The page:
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July 28, 2022

The U.S. Department of Injustice

Stepping through the door of the U.S. Capitol building is not an act of terrorism.

Here’s a factoid that should be known by anyone who has been glued to the 24 hours of television coverage of the January 6 hearings — but perhaps not: In the past few months, two J6 defendants have committed suicide.

No great loss, you might think — just part of the foul mob (“white supremacists and others,” per Attorney General Merrick Garland) that 18 months ago nearly destroyed our democracy.

But not so fast. I didn’t know either of them personally, but these two seem to have been a lot like you or me — middle-aged loyal Americans whose primary offense was setting foot in the Capitol building on 1/6/21. Neither was charged with harming anyone, stealing or damaging anything, arson or looting, or discharging or even carrying a firearm.

No matter: By DOJ proclamation and policy, they were “domestic terrorists.” They were among the 882 (as of today) arrested, charged, and indicted for some combination of January 6 crimes including “parading, demonstrating or picketing in a Capitol building,” “civil disorder,” or “obstructing or intending to obstruct an official procedure.” Some of the 882 have also been charged with carrying “lethal or dangerous weapons,” such as a flagpole (with a U.S. flag or a Trump banner), a walking stick (for the older folk), or pepper spray — pretty weak weaponry for overthrowing a government.

But aren’t the above charges pretty much standard fare for peaceful — or not so peaceful — protests, like during the social justice uproar in 2020? Or the Trump inauguration? Or Brett Kavanaugh’s Supreme Court nomination hearings? Or the illegal protests in front of conservative Supreme Court justices’ private homes before and after their Roe v. Wade decision?

To be clear, some of those arrested have been charged with crimes of violence, and a few with seditious activity. But the majority were protesters in the wrong place at the wrong time, and all have been tarred with the same terrorist brush. They are now America’s Al Qaida.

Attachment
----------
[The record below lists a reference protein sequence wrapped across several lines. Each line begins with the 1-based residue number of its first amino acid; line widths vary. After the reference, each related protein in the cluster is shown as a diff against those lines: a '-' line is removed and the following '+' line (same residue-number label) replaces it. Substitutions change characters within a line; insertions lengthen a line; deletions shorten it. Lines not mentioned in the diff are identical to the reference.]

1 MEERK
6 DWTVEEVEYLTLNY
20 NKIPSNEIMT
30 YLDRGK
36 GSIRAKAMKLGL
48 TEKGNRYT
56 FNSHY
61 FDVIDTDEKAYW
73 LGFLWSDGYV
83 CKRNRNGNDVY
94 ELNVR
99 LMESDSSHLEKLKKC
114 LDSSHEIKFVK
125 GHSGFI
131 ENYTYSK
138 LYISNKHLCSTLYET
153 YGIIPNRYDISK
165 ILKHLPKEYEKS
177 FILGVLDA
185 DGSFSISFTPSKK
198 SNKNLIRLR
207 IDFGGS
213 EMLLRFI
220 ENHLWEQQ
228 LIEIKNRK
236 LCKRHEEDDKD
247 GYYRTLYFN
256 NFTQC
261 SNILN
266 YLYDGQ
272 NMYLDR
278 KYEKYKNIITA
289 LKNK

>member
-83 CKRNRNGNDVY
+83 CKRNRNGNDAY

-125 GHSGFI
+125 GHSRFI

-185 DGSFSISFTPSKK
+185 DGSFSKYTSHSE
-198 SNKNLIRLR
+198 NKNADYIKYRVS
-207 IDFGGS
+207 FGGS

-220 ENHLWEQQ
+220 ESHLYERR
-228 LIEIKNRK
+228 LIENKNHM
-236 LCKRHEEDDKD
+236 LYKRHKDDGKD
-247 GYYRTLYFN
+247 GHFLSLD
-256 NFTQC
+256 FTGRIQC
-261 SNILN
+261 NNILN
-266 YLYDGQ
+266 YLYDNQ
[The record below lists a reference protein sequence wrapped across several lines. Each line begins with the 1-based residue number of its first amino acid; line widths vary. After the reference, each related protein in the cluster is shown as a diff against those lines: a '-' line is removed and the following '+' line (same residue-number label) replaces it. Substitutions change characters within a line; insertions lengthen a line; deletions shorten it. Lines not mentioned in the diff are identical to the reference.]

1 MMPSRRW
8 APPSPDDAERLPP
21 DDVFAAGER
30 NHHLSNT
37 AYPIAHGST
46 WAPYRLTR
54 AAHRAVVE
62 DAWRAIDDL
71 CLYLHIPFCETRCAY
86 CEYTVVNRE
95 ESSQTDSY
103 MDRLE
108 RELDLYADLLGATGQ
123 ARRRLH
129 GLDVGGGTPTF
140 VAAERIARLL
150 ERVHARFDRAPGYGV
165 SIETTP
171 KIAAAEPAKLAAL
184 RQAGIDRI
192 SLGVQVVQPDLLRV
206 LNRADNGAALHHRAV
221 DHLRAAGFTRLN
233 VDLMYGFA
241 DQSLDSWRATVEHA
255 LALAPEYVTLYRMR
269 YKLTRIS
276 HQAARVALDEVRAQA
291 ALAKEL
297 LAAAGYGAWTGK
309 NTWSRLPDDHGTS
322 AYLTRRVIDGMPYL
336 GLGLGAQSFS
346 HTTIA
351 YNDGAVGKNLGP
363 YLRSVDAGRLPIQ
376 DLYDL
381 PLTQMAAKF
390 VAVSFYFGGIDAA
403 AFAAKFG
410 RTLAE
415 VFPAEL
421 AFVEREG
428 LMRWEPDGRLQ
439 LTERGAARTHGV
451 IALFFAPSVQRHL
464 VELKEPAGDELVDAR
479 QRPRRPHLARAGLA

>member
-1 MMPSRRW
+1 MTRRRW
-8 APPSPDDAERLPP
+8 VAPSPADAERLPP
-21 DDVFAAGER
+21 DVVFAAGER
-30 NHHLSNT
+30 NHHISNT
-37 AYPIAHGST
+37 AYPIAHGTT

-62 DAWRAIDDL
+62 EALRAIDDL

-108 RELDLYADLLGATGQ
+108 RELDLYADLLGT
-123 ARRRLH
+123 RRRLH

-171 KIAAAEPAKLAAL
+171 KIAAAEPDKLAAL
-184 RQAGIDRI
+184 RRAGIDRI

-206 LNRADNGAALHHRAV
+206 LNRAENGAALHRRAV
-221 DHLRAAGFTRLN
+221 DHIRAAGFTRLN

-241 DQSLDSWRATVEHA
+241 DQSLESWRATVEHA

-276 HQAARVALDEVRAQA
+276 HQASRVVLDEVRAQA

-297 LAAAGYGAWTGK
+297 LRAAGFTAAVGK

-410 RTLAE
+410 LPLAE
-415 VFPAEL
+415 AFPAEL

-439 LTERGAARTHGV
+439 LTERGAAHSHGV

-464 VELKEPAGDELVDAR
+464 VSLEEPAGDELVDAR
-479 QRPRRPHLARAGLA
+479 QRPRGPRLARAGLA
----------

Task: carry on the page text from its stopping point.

Two of them chose suicide, no doubt because their lives were in tatters thanks to ruthless prosecution (persecution may be a better word) at the hands of their own government.

The DOJ’s bulk apprehension of J6 participants — what AG Merrick Garland’s calls “the largest, most complex, and resource-intensive investigation in the history of the US Department of Justice” — has been a key element of the Democrat House’s January 6th Select Committee’s work. The DOJ’s role: to serve up a sufficient number of scalps to convince Americans that the “insurrection” that day was as powerful as advertised.

Those snared by the DOJ juggernaut face a mountain of obstacles to clearing their names:

  • Classification by FBI Director Christopher Wray as participants in an act of terrorism.

  • Pre-trial incarceration for those considered a risk to the nation. Among the 882 arrested, approximately 40 Americans have been jailed, some in solitary confinement, for a year or longer — this in a nation that has been steadily striving to eliminate cash bail.

  • Pressure to plead guilty — 280 defendants have done so — under threat by DOJ prosecutors to seek terrorist-enhanced sentencing (i.e., very long prison terms) for any who do not cooperate.

  • Trials in Washington, DC, where 93% of registered voters are Democrat, virtually assuring conviction.

Is it any wonder that those caught in this nightmare lose hope of fair treatment?

The summary above is anecdotal and possibly is not representative of treatment of all J6 defendants. But I am personally familiar with one such case — a young man who attended the Trump rally, then left the area, enjoyed a leisurely lunch at a DC restaurant, and then out of curiosity went back to the Capitol later in the day. By that time, the rioting was over, people were milling about, and he walked into the building with many others as police stepped aside. He stayed for a few minutes, made the life-altering mistake of taking a selfie and sending it to friends, and left.

Months later, he was tracked down and arrested by the FBI. Terminated by his employer, an embarrassment to family and friends, he ultimately received a suspended sentence. But as a convicted felon, he remains unemployed. Another life ruined.

So, in this land where the criminal justice system supposedly is based on fairness and punishment is intended to be redemptive, the objective for this category of defendants — seemingly by design — is shattered lives, along with a crystal-clear message to others that challenging the promulgated narrative will not be tolerated.

Does any of this sound like American jurisprudence? Russian or Chinese, perhaps, but not American. Regardless of where you stand — on insurrection or Trump or Biden or the 2020 election — it’s not right.

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